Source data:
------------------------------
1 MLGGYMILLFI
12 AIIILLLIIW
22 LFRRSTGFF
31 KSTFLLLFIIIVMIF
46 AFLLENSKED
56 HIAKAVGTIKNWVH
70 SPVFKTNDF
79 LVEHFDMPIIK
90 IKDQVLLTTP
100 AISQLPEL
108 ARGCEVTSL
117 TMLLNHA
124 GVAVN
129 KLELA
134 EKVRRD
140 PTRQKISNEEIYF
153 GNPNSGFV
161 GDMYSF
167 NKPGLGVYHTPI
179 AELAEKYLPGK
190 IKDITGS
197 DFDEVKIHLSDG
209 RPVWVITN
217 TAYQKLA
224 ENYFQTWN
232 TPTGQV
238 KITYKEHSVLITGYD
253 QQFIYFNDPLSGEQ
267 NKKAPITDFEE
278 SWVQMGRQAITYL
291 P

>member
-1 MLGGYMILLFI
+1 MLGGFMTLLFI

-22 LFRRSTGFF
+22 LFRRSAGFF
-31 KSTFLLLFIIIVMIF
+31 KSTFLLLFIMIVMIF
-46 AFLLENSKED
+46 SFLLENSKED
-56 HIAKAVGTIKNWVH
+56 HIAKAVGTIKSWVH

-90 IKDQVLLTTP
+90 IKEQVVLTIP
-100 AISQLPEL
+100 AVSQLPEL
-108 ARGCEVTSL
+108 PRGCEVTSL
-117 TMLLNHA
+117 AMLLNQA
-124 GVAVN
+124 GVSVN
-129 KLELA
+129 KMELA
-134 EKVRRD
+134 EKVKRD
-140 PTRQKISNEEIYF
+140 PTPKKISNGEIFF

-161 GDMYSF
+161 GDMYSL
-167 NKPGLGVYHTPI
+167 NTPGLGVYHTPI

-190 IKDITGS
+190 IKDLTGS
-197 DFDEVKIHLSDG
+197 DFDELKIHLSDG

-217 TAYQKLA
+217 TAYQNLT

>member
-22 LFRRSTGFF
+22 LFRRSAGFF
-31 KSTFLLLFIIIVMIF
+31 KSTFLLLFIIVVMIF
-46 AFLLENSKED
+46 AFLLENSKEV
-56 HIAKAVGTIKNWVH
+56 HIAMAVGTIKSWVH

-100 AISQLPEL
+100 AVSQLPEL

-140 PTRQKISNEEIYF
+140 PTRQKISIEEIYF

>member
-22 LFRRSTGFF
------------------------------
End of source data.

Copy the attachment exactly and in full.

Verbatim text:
1 MLGGYMILLFI
12 AIIILLLIIW
22 LFRRSTGFF
31 KSTFLLLFIIIVMIF
46 AFLLENSKED
56 HIAKAVGTIKNWVH
70 SPVFKTNDF
79 LVEHFDMPIIK
90 IKDQVLLTTP
100 AISQLPEL
108 ARGCEVTSL
117 TMLLNHA
124 GVAVN
129 KLELA
134 EKVRRD
140 PTRQKISNEEIYF
153 GNPNSGFV
161 GDMYSF
167 NKPGLGVYHTPI
179 AELAEKYLPGK
190 IKDITGS
197 DFDEVKIHLSDG
209 RPVWVITN
217 TAYQKLA
224 ENYFQTWN
232 TPTGQV
238 KITYKEHSVLITGYD
253 QQFIYFNDPLSGEQ
267 NKKAPITDFEE
278 SWVQMGRQAITYL
291 P

>member
-1 MLGGYMILLFI
+1 MLGGFMTLLFI

-22 LFRRSTGFF
+22 LFRRSAGFF
-31 KSTFLLLFIIIVMIF
+31 KSTFLLLFIMIVMIF
-46 AFLLENSKED
+46 SFLLENSKED
-56 HIAKAVGTIKNWVH
+56 HIAKAVGTIKSWVH

-90 IKDQVLLTTP
+90 IKEQVVLTIP
-100 AISQLPEL
+100 AVSQLPEL
-108 ARGCEVTSL
+108 PRGCEVTSL
-117 TMLLNHA
+117 AMLLNQA
-124 GVAVN
+124 GVSVN
-129 KLELA
+129 KMELA
-134 EKVRRD
+134 EKVKRD
-140 PTRQKISNEEIYF
+140 PTPKKISNGEIFF

-161 GDMYSF
+161 GDMYSL
-167 NKPGLGVYHTPI
+167 NTPGLGVYHTPI

-190 IKDITGS
+190 IKDLTGS
-197 DFDEVKIHLSDG
+197 DFDELKIHLSDG

-217 TAYQKLA
+217 TAYQNLT

>member
-22 LFRRSTGFF
+22 LFRRSAGFF
-31 KSTFLLLFIIIVMIF
+31 KSTFLLLFIIVVMIF
-46 AFLLENSKED
+46 AFLLENSKEV
-56 HIAKAVGTIKNWVH
+56 HIAMAVGTIKSWVH

-100 AISQLPEL
+100 AVSQLPEL

-140 PTRQKISNEEIYF
+140 PTRQKISIEEIYF

>member
-22 LFRRSTGFF